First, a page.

Tidbit

An interesting extract from the Young Writers Guide I found while researching English anomalies:

WHO  The Old English word for who was hwa (both the h and the w were sounded). During the period 1200-1400 in the south of England, writers spelled this word with a w or wh because they incorrectly believed it belonged to the same family of words as what, where and which, and they wanted to make the language more consistent. However, the word wha was still pronounced /hwa/. From the 1400s, the pronunciation and spelling of the a changed to 0. At about the same lime, people stopped sounding the /w/ in /hwa/. So the word who was pronounced /hoo/ but still began with the letter w.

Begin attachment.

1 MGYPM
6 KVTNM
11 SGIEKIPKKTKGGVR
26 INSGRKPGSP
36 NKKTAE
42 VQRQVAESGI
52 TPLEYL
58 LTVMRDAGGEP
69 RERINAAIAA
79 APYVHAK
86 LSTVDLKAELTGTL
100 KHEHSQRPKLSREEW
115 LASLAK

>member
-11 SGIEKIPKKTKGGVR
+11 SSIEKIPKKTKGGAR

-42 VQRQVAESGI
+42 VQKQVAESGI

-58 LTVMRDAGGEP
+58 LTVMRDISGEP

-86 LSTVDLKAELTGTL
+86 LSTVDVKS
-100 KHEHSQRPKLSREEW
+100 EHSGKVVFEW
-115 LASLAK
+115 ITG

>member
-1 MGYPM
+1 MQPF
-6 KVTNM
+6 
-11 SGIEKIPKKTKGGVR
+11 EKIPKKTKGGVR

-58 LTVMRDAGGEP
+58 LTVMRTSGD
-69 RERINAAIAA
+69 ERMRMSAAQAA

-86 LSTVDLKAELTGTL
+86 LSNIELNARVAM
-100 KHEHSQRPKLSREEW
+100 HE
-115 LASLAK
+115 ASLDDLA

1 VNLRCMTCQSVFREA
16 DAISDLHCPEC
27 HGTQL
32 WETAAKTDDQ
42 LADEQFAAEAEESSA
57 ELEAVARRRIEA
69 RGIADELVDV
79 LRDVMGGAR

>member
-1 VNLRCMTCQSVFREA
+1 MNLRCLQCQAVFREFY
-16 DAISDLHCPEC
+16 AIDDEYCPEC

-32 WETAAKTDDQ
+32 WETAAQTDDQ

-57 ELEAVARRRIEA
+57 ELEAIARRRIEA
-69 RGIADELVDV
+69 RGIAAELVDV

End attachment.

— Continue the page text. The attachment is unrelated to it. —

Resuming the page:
The same story is true for the words whom (Old English hwaem) and whose (Old English hwaes). For no real reason, between the years 1400 and 1600 several other English words with an /h/ sound before the letter 0 were also changed to wh- (whole, wholly, whoop). So English has this strange group of words beginning with a silent w.

Read more over at Google Books, and yes this has turned into one of those blogs, now get off my lawn.

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